Another short sighted idea presented in this article was the supposed fact that the Beech Aircraft Starship (Beech Aircraft now owned by Ratheon) was the last certified aircraft with a composite wing/fuselage combination.  This is not true at all.  There have been 2 aircraft models introduced in the general aviation market that have been fully certified; the Lancair Columbia and the Cirrus SR20/22 models. 

Futhermore, the Starship was the first all composite airframe ever certified by the FAA as well as the first Glass cockpit (meaning that it had very complex subsystems for the time).  Due to this fact, the Starship was required to have higher margins of safety than was the industry standard.  This resulted in a redesign and increase in weight.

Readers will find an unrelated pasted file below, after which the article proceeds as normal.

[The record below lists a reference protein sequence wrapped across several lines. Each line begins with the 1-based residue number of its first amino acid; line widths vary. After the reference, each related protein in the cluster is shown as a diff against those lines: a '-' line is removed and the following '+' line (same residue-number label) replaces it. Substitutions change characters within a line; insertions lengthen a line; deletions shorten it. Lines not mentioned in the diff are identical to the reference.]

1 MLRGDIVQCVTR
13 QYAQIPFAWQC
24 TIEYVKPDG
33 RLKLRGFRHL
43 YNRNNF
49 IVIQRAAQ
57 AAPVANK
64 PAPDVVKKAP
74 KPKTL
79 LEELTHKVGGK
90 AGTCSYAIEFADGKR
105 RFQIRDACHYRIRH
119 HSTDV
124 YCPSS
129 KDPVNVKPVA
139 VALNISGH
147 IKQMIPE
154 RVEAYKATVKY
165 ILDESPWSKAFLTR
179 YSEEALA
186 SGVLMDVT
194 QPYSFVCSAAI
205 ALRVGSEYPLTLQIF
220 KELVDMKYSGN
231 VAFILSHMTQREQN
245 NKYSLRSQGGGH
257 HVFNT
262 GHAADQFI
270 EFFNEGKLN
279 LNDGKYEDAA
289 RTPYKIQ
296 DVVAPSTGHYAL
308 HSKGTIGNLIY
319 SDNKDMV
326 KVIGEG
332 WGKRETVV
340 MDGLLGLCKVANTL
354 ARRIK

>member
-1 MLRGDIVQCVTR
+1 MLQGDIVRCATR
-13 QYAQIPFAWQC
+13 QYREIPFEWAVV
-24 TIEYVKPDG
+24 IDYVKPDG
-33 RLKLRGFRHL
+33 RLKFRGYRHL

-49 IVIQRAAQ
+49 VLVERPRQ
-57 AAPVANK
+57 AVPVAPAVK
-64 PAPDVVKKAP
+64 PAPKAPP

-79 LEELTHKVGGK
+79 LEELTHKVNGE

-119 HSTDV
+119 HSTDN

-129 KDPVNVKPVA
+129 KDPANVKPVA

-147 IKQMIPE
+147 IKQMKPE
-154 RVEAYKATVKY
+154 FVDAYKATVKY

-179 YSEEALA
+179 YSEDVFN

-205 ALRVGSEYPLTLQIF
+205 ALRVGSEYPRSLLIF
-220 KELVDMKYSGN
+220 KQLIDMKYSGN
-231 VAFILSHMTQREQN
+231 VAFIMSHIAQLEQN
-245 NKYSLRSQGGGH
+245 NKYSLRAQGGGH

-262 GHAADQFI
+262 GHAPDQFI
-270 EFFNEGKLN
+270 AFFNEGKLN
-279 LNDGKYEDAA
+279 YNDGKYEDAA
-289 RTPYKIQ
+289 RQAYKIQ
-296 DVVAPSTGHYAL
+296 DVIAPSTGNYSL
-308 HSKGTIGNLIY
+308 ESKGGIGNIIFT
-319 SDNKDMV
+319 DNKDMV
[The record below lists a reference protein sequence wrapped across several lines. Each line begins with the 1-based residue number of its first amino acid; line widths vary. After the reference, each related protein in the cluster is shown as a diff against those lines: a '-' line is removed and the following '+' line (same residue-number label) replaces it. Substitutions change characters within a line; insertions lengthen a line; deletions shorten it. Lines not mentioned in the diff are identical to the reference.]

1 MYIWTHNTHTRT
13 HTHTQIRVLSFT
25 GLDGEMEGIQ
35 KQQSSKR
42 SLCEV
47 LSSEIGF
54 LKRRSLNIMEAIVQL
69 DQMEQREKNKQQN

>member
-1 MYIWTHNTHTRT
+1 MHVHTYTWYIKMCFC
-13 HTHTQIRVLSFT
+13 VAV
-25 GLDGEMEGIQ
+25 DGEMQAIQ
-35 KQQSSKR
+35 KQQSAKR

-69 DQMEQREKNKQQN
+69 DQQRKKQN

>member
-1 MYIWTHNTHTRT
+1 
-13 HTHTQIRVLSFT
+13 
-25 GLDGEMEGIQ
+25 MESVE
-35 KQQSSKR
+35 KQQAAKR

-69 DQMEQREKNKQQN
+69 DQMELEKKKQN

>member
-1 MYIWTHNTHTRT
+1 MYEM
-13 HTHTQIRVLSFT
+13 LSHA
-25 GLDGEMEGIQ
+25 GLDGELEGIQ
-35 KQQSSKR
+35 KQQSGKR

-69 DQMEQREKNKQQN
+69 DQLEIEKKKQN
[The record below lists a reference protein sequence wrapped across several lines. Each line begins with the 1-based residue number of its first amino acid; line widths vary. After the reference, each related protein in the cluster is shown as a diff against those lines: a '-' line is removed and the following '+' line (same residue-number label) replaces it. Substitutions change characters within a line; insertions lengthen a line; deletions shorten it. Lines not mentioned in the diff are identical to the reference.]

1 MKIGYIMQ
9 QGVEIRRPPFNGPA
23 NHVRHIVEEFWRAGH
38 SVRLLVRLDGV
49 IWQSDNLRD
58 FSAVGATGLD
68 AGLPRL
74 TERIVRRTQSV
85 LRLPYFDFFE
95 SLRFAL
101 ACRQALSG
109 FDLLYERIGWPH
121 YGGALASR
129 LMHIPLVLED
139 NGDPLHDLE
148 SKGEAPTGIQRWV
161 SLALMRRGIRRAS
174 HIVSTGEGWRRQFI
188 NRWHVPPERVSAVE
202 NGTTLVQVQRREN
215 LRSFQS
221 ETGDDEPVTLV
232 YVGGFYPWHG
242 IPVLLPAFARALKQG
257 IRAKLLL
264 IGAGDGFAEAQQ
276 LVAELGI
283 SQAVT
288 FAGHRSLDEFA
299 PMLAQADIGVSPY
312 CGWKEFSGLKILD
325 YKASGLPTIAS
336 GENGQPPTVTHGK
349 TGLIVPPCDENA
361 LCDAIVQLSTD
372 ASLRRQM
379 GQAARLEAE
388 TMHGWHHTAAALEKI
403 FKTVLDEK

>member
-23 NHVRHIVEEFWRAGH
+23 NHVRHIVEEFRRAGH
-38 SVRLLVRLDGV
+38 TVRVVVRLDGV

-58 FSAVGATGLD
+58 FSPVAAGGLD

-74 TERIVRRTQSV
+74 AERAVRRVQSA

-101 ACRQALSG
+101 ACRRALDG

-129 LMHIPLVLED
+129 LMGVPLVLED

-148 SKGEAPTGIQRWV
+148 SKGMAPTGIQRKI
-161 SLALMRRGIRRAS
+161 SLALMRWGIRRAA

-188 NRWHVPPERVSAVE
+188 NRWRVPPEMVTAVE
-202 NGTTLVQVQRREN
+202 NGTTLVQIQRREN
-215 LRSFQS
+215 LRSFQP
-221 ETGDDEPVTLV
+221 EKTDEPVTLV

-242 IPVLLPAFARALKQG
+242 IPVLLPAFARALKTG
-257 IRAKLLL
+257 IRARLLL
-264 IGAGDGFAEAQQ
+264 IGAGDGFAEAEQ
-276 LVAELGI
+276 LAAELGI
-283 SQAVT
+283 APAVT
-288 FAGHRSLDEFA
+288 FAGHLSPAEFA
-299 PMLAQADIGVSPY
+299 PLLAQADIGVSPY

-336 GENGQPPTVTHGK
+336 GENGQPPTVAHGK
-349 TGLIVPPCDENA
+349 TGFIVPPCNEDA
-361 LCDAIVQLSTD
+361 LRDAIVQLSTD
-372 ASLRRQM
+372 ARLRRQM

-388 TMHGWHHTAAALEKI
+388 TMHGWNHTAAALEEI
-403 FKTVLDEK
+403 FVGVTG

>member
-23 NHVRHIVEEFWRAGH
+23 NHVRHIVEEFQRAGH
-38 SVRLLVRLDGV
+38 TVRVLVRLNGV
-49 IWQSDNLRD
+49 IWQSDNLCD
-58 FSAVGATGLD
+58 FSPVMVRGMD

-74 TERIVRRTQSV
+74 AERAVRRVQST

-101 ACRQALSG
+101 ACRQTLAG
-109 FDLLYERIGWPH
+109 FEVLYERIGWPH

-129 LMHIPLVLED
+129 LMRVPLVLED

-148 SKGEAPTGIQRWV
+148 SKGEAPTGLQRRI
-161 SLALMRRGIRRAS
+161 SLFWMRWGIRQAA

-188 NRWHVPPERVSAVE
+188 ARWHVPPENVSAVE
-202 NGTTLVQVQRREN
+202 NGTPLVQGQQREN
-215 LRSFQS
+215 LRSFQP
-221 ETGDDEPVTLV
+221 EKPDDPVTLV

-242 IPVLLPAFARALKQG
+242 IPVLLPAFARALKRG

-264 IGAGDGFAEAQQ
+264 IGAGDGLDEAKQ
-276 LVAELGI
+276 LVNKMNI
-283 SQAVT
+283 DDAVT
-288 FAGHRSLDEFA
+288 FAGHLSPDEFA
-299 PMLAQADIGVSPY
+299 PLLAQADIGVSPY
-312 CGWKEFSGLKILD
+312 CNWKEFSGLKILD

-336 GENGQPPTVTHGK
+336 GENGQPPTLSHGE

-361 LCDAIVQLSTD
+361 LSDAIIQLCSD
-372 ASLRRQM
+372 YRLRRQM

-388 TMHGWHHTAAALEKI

Since then Ratheon has designed the Primer business jet which features a Composite fuselage.  Also in the business market, the Adams A500 has been certified and its jet powered derivative, the A700, is in the certification process.  There are many other aircraft that are full composite airframes and are either certified or are in the late phases of the certification process.  Hence the mention that the Starship was the last composite airframe that was built and certified is an invalid statement.

The point of this story is a legitimate concern for those that are following the developments in the airline industry, but the supportive evidence was completely inaccurate and shown in some cases to be false.

Adam M Carlson    6 23 06